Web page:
# Four Dimensional Maths: Things to See and Hear in the Fourth Dimension - with Matt Parker

May 16, 2024
unexpected directions! Okay, so you can see my shoelace here, in fact, if I tilt it down for a second... It'll be a little bit less... there we are. Alright, so I'm going to tie my shoe mathematically, and the way this works is: you start with the two laces... With a basic knot... And you just tie them together... And most people makes some kind of It's ridiculous to move the cords around a knot, right? Actually what you can do is once you have tied the base knot... If you simply cross the two cords and they will tie themselves.
Therefore… That's the right amount of awe! You would like to learn? Yeah! Very good, I'll do it again. I'll give you a few seconds. If you have shoes with laces, choose your favorite shoe, undo the laces. If you don't have shoelaces, chances are the person next to you does. And they don't wear at least one shoe. So that everyone has laces within reach. Well, here we go. Are you ready? Yes. Okay, so under the laces, make that base knot like what you can see. Until now I have tied my shoe. Then, if you look closely at the base knot, one strand goes backwards and the other goes forwards.

More Interesting Facts About,

## four dimensional maths things to see and hear in the fourth dimension with matt parker...

So take the one going backwards, roll it up and up to move it forward, and hold it that way as it goes down. And then take the one that's already moving forward, roll it back and keep it on the way there. Now, all you have to do is take the two pieces you're holding, put them under the other loop, switch hands, tighten and you have a knot. Is there a delay in that? Yes. Oh, sorry, I'll do it again. If you missed it, quickly look a little to the left, okay, and you'll see it again. So, here we go.
I'm going to do it one last time. I'll do it again with instructions on the screen, and then I'll give you about 30 seconds to try it and then we'll continue with the talk. Well here we go. So I'm going to untie my shoelaces here. We have instructions with pictures and images. So, you start with the back one curled forward - hold it on the way down - The front one curled back - hold it on the way down - and then you cross both under the other loop, exchange hands, pull hard and it's done. The best thing about doing that: Not only will you save seconds of your life every day, but the knot you'll finish is mathematically the same as the standard knot you get from doing it the really long way.
So you're not sacrificing the quality of the knot, but you're doing it much faster, and I can say that mathematically it's the same thing because there's an area of ​​mathematics called knot theory. There are mathematicians called knot theorists (which is the best name there is), but they are theorists. They just look at the knots. And so… There may be some puns in this section. And that's why knot theorists study knots, and unfortunately, right now, humanity's understanding of knots is terrible. Humans just... We're not good with knots at all. And knot theorists have no reliable way to figure out how to untie a knot.
And so, for example, if I show you this knot on the screen here (actually, this is an image from my book), that knot... Oh, and the convention when you draw a knot is whether the rope goes underneath it. , then you just leave a little space. Then, where it passes underneath, it disappears briefly and comes out the other side. So it's not just little pieces of rope that go under each other and the rest. We have no idea how best to untie that knot. No idea. And the way we like to undo knots is: you can pick a piece where the rope goes underneath and you can cut it from the bottom, bring it up and tie it together.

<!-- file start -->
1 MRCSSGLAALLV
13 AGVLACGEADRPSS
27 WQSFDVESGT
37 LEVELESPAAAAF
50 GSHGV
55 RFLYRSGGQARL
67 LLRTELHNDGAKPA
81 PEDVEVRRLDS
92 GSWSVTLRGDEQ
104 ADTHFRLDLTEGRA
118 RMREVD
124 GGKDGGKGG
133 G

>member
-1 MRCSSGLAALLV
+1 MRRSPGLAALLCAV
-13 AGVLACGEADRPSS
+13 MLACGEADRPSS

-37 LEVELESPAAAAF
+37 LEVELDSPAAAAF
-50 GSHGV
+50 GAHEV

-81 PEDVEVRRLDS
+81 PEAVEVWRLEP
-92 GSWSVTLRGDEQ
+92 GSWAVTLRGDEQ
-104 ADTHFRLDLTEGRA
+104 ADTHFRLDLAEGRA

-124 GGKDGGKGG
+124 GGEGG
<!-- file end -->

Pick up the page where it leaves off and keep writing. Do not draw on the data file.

We call this a crossover switch, because you take a bit that crosses below and change it to cross above. And at the moment, the world record for undoing this knot is three crossed switches. So if you change it in three places, it will completely unravel and you will get a loop of rope without any tangles. No one has ever found a way to undo this with two crossed switches. No one has ever managed to prove that this knot cannot be undone with two crossed switches. It is an unknown and open part of mathematics. It is called the ten-eleven (10₁₁) knot.
I put it in my book, because what I want people to do is do it with a string and then try it, and it won't be in this arrangement, because people have tried all the cross switches in this arrangement, but if you do it in that arrangement , and then you pick it up and move it so that different parts cross each other, and then you make two crossed switches and take a photo of yourself pointing at them, because if it works and you can't recreate it No deal, but if it works, if you take a photo pointing at two bits, then you make crossover changes at those two points and it gets undone, and then you email me, mathematical fame and fortune is yours... ...for a very narrow definition of fame and fortune .
So, there are others. This is the easiest one I've found. Oh, I have received one email so far! The book came out in October; Someone sent me and said, "I tied the knot!" I thought, oh my gosh, so I invited a friend. We actually had a little knot party; We got some rope and it turns out that the knot they started with wasn't quite a ten-eleven knot. It was a different knot. We spent the entire afternoon. In the end we solved it. I've left myself very open to string-based trolling, now it's occurred to me. So please...only if you think you have it...oh god...uh...email me and I'll check it out.